About a decade ago I found myself in a no-kill animal shelter. I had no plans of bringing home another kitty - we had one who had been feral and she was NOT friendly towards other animals. I just liked to go and visit the doggies and kitties and play with them a bit.
But this one particular trip I found a cat who I couldn't ignore. They had named her Nina (which I always thought was a poor cat name) and she was in a ball in the back of her cage on the bottom row in a corner. She was FAT. And when she finally looked at me, I gasped. Her jaw was crooked, her tongue partially sticking out, her lower lip mangled. Her leg was all bent and weird. One eye was totally gone - in its place a milky-blue cataract - the other eye had a geometric, crooked pupil that didn't change size and was beginning to turn white as well. And instead of meowing, she sort of croaked in a raspy cat voice. Her cage was marked with warnings that she was a nasty old cat and hated people, she had "cattitude" and had attacked several people through the bars. She had been run over by a car and had her life spared, but she had been in the shelter four or five months at that point and was not likely to be going home with anyone. Based on her overall health, teeth, fur, and saggy kitty belly that nearly dragged on the floor, they estimated she was 13 or older, and not long for this world.
I decided I couldn't possibly let her die in a cage and that I'd take her home to pass away quietly under my bed. I adopted her and being a theater nerd I renamed her Dolly.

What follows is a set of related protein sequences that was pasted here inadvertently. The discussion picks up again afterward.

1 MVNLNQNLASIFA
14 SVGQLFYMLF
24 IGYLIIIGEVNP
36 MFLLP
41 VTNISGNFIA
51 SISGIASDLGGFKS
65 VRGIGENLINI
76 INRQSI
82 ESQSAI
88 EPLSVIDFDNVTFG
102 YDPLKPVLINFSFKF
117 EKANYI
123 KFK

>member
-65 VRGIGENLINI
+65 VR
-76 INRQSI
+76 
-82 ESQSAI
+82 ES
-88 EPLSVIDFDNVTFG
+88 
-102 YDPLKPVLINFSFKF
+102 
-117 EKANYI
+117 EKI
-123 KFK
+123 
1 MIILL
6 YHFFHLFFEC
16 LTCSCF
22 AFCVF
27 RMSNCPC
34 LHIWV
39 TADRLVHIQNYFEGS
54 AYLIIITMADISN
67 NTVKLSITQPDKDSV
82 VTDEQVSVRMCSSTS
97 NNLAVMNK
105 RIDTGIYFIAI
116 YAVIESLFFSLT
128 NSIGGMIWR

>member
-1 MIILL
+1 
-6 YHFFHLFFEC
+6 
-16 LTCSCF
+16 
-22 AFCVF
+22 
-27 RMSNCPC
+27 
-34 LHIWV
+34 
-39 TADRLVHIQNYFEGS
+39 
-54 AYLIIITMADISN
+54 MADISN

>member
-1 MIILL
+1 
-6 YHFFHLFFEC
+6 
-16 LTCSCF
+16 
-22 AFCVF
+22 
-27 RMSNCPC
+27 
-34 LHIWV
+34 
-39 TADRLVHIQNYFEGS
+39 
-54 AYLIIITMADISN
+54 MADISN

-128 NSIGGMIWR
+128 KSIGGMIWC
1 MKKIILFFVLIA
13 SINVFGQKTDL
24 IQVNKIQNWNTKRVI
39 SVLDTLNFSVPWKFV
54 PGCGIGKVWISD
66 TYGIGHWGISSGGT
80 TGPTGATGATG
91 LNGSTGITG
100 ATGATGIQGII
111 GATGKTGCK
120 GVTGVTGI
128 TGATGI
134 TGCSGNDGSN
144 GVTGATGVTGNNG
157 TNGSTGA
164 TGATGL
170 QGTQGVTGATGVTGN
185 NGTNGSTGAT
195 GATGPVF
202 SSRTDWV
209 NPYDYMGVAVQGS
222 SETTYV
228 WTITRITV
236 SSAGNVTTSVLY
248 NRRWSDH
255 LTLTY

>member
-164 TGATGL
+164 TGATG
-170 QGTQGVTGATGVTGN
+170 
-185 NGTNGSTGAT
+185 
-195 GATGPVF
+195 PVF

Another lifetime later, 3,000 miles from where I got her, she has outlived my husband, several close friends, and all catly expectations. A few years ago she developed a hyperactive thyroid - she'd stand in the hallway at odd hours (usually when I was deep asleep) and HOWL. The cat who couldn't meow when I got her had found a rather large, alarming voice that would terrify a banshee. Turns out the midnight yowling sessions were related to senility and her thyroid. Thyroid medication doesn't cost much, so I attempted to dose her. She had a very bad reaction to the medication and I had to stop giving it to her after two weeks. Based on her age, with the help of my vet we decided to leave her alone, let her continue to do her thing (which was playing with foil balls, sleeping 22 hours a day, yowling at odd hours, and cuddling before bedtime). I decided I'd know when she was ready - and the last few days it's become clear to me that it's time. She has stopped using the litter box, she has stopped jumping on the bed for attention at night, she has stopped following me into the bathroom in the morning to hang out when I get ready, and she hasn't played with anything in days. She is so frighteningly skinny I'm almost afraid to touch her - and she's been losing hair. I picked her up last night and she felt cold, and she purred for me, and snuggled on the bed, but this morning she was back in her hiding spot half under the bed, and didn't come to the bathroom or say hi to me like she normally would.
I made the call.
Today at 4:30 I will go see my friend and veterinarian to say goodbye to my silly old cat. I've had a love/hate relationship with her since she came home, I won't lie about that - she could switch between sweet and vicious in an instant! But she has shared a great deal with me and it has seemed like she'd just always be a part of my life. I won't miss the 2 am yowling sessions, I won't miss her hairballs. I will miss the silly old kitty though who was there for me for several major life changes. The last pet I owned with my husband. The cat who gave me all sorts of kitty kisses despite her fowl breath and occasional fowl temper. The cat who slept next to me and was so under my feet I nearly broke my neck hundreds of times trying to avoid crushing her. I secretly loved her more than I let on, she was just easy to make fun of.
I will miss Dolly, Miss Muffin, Fluffyuppagus, I will miss her seal imitations, her purring, and her love of all things shiny and crinkly. Goodbye, silly old cat.